Take the figure of
$2,700,000,000 which was given in the banking and commerce committee as the amount which the dominion government has borrowed from the chartered banks. Mr. Tompkins, the inspector general of banks, said that that was costing the Government an average interest rate of 1-59 per cent. The hon. member for Vancouver-Burrard suggested that by this means we could save a great deal of money, but when you are comparing the taking over of savings banks deposits, the comparison should not be with the bonds borrowed from the Canadian people, but with money borrowed by the government from the chartered banks; and what is the result? According to his computation, he admitted an interest rate of one per cent and one-half per cent service charge, or one and one-half per cent; in the other case the amount is 1-59 per cent; so that all we are discussing is the possibility of saving the difference between one and one-half and l-59 per cent.
It is possible that if the discussion is prolonged I shall have something further to say later in this debate. I commend the Minister of Finance for the way in which he is carrying a tremendous burden in the successful financing of the war effort of Canada, an effort which compares very favourably with that of any other country, through a financial system which, while I do not say it is superior, is second to no other financial system in the world.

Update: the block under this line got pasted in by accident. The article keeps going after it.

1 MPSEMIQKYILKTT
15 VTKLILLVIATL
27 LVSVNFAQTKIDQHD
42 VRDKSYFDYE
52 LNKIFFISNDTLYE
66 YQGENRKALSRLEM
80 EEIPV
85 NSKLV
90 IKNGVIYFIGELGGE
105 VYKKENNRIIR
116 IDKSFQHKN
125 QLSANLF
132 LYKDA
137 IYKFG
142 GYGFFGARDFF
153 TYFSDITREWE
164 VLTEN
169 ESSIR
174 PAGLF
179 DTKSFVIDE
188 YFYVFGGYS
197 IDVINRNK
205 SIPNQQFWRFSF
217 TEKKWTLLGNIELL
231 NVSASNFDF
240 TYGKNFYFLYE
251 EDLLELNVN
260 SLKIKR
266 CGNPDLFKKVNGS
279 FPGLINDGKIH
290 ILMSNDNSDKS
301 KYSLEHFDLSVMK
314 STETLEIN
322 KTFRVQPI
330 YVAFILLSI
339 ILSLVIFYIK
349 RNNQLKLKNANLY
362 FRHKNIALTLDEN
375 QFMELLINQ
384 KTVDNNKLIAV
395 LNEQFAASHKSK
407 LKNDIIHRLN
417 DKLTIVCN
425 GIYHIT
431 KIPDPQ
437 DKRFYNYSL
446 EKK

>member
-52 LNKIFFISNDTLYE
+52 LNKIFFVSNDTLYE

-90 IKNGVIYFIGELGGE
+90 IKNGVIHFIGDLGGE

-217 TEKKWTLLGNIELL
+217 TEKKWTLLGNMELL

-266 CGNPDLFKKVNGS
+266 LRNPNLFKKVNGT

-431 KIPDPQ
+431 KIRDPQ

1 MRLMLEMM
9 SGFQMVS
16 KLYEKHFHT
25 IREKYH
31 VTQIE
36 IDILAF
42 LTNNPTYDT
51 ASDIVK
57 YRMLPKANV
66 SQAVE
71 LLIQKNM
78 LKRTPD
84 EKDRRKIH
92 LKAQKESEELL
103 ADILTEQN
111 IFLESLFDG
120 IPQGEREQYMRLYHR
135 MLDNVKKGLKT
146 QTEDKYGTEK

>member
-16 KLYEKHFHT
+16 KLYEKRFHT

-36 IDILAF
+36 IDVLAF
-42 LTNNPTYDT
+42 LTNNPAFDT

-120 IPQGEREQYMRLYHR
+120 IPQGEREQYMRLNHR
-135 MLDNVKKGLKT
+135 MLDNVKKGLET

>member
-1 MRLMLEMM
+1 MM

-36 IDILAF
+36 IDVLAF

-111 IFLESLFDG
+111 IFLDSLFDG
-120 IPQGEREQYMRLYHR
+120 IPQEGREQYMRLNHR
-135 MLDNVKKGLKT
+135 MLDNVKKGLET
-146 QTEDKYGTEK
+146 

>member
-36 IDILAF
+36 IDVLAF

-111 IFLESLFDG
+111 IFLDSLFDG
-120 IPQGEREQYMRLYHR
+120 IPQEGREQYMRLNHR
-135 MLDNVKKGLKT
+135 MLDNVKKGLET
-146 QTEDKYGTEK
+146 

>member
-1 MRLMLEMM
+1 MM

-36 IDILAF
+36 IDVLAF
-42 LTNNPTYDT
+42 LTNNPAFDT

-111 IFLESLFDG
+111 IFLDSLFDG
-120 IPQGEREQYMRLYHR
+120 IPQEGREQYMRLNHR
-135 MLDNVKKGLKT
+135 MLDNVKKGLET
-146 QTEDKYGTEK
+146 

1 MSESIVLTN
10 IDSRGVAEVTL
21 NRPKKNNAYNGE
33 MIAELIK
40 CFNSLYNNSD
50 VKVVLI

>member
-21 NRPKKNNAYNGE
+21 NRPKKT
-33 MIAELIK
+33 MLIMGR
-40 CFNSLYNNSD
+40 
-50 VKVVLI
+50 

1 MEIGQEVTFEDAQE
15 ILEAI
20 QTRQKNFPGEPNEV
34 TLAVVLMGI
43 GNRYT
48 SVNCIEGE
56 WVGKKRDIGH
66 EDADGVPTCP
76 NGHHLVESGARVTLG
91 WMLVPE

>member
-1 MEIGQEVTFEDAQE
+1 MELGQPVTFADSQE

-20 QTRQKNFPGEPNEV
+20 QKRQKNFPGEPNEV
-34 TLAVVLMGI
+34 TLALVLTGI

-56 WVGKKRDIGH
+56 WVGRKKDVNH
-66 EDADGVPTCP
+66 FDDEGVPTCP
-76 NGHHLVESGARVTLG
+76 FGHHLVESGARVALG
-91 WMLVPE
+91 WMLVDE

In conclusion, I would sound a note of w'arning with regard to inflation. Not many weeks ago a friend of mine returned from war-torn, war-ridden China, a country where infla-
Bank Act Amendment
tion is eating the very heart out of the people and seriously hampering the war effort of the valiant Chinese, as well as causing some concern to the Americans who are endeavouring to assist them with their finances. Let me give this illustration. A missionary friend, when he was working in the mission field of China back in 1941, was finding it difficult to get milk for his two or three children. A friend said, "Why do you not buy a otw?" He said, "I think I will." Even at that time this cow cost up in the thousands of dollars in the currency of that country. Several months ago, when about to leave China, and not wanting to keep the cow, because he had no one to look after it while he was away, a friend said to him, "If you do not want to keep your cow I will buy it." What do you think he got for the cow? Fifty thousand dollars in Chinese money. That illustrates the heights to which inflation can reach. Of course, before returning to Canada he transferred the fifty thousand dollars of Chinese money into Canadian money and he did not have any more, nor indeed quite as much, as one would get for a cow in this country.
I believe that the Minister of Finance through price control and sound financing has protected the interests of the vast majority of the people.
Topic: CANADIAN FORCES
Subtopic: SUPPLY OF REINFORCEMENTS TO CANADIAN ARMY